Posts Tagged ‘misconduct’

A wrongful conviction can be understood as the conviction of an individual of a crime that person did not commit. The “crime that person did not commit” could refer to an “actual innocence” mistake (in which the convicted offender was not even involved in the actual crime), or it could refer to a “legal innocence” mistake (in which the convicted individual was involved in the crime to a different extent than the crime represented by the charge). The wrongful conviction of innocent people has gradually been recognized over the last quarter of a century as a problem for the Canadian criminal justice system. It is extremely difficult to determine the number of wrongful convictions in Canada. A situation where an individual is found to be legally guilty of a crime he or she did not commit; and the actual perpetrator is out free in the world. For a variety of reasons a person may be wrongfully convicted of a crime he or she did not commit, and the only way to prove his or her innocence is in a court of law. One of the major aspects of wrongful convictions is the tunnel vision; it results when there is a narrow focus on a limited range of alternatives. Tunnel vision is insidious and it results in the police officer becoming so confused upon an individual or incident that no other person or incident register’s in the officer’s thoughts. Canadian wrongful conviction victims are: Donald Marshall Jr., James Driskell, David Milgaard, William Mullins-Johnson, Steven Truscott, Kyle Unger.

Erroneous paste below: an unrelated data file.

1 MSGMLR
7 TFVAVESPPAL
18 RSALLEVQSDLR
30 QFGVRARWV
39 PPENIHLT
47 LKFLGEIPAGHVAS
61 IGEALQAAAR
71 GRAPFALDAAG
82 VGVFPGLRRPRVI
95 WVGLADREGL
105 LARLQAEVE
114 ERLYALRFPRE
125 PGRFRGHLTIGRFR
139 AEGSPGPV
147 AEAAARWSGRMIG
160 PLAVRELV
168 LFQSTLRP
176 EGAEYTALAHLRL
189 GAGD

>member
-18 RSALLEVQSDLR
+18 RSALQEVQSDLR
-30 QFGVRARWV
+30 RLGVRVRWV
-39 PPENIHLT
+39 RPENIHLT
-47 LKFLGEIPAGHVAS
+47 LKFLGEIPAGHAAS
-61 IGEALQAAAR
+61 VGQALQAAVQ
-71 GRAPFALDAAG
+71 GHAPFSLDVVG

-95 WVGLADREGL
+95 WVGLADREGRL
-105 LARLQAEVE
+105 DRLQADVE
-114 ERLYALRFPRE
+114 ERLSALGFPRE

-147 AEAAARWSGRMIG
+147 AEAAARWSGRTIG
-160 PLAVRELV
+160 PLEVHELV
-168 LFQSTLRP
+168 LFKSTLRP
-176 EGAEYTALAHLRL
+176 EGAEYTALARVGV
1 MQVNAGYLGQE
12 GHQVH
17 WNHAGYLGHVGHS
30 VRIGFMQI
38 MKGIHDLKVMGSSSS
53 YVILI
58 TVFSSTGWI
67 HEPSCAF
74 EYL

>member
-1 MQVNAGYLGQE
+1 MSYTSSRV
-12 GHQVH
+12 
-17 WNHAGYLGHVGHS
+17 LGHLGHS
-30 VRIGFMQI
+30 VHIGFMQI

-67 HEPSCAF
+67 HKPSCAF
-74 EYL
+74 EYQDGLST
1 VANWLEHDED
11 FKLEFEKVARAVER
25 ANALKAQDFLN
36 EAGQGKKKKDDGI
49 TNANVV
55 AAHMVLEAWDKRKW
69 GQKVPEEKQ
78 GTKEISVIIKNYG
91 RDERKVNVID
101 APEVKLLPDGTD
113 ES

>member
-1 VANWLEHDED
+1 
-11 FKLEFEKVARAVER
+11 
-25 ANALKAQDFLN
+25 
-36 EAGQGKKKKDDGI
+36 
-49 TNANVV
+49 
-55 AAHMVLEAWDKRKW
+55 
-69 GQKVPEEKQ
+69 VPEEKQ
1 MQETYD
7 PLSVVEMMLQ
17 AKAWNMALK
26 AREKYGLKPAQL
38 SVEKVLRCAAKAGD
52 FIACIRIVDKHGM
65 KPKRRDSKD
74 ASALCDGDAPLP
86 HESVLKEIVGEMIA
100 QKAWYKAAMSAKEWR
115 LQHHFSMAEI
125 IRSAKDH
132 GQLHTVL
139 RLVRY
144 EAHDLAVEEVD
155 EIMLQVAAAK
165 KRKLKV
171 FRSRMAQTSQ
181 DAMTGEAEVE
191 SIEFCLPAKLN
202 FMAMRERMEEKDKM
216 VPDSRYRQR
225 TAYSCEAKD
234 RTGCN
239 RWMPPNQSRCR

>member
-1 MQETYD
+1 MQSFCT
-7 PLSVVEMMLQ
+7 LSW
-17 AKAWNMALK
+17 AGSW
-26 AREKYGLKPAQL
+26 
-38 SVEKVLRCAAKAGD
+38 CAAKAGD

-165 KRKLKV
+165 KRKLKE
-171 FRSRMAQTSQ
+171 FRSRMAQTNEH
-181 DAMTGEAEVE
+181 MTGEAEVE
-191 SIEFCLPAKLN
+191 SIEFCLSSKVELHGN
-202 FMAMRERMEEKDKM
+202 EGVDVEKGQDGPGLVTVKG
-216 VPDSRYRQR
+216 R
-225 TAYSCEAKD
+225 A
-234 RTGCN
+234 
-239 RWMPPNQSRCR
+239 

While conducting an initial Google search on the topic “The Role of Police in Wrongful Convictions in Canada”, a number of interesting cases emerged. One of the result was a news article published by CBC news that highlights some major cases in Canadian history. This article has twelve cases and a brief description for each case and it is fairly recent because it was updated in October/2010.